The developers of the Gurgaon Special Economic Zone (SEZ) have been able to buy several pockets of hundreds of acres of contiguous agricultural land directly from the owners.11 Similarly, the promoters of the Kakinada SEZ in Andhra Pradesh have bought as much as 4,800 acres by directly negotiating with the farmers.12 In Maharashtra, the Navi Mumbai SEZ developers have been able to buy several thousand acres through voluntary transactions.13 The GMR group for its Chhattisgarh project has purchased the 428 acres that it needed directly from the villagers. Indeed, there are several other examples where the project developers have successfully purchased hundreds of acres directly from the owners.14

These examples show that the seller hold-out is not inevitable even for large projects, provided a facilitating environment is created; arguably, voluntary transactions are much more likely to succeed for small projects and those that have fl exibility over location. It is not entirely plausible to attribute the lack of transactions in agricultural land only to the seller hold-out or other market frictions. Such misbelief can only serve to justify an excessive use of the compulsory acquisition laws.

It must be granted that the risk of hold-up is for really large and location-specific projects. However, even for these projects the choice of compulsory acquisition is not immediate. There is a trade-off between inefficiency on account of a hold-up, on the one hand, and the earlier discussed ineffi ciency associated with the use of eminent domain, on the other. Moreover, the hold-up risk for large projects can be reduced substantially by lowering transaction and regulatory costs currently associated with land deals. The next section suggests some helpful measures.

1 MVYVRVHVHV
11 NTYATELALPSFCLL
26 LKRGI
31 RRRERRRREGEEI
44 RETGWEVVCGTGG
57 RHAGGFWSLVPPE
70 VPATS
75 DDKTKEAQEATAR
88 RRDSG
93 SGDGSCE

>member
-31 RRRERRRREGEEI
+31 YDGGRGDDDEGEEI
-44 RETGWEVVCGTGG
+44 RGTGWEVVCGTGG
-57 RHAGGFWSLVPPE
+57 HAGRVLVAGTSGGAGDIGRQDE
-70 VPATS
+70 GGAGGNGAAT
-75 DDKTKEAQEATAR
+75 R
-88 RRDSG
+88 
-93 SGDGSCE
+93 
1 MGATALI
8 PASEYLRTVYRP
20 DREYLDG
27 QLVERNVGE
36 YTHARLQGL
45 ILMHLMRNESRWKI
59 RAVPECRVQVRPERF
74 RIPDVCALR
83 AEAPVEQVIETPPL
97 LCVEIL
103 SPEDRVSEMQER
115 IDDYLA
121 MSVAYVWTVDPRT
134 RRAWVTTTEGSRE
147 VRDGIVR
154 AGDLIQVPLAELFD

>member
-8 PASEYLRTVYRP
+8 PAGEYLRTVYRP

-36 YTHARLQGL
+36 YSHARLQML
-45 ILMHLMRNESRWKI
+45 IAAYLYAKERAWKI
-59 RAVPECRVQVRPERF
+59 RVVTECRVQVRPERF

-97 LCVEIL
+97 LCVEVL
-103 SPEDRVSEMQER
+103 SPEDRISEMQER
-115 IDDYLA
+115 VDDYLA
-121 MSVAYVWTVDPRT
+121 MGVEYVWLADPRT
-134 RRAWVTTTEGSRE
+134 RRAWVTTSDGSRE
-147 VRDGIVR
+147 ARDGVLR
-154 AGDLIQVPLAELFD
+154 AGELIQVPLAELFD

5 The Way Forward

At present, there are several institutional and regulatory hurdles that thwart a large number of voluntary transactions. Use of agricultural land for other purposes requires what is called the change-in-land-use (CLU) clearance from the state government, among many other regulatory clearances from local authorities. Some of these regulations make the large-scale purchases of land, for example, for setting up of a big industry, totally impossible. To illustrate, the land ceiling regulation limits the size beyond which agricultural land cannot be owned. So, a project developer cannot buy and own agricultural land in its current use beyond this limit, which varies from state to state. Moreover, it is not possible to buy the required land by appealing to an alternative use (so as to avoid the ceiling regulation), since to get a CLU clearance the project developer should possess the land beforehand. Therefore, the developers of big projects have no other option but to “persuade” the state government concerned to acquire the land.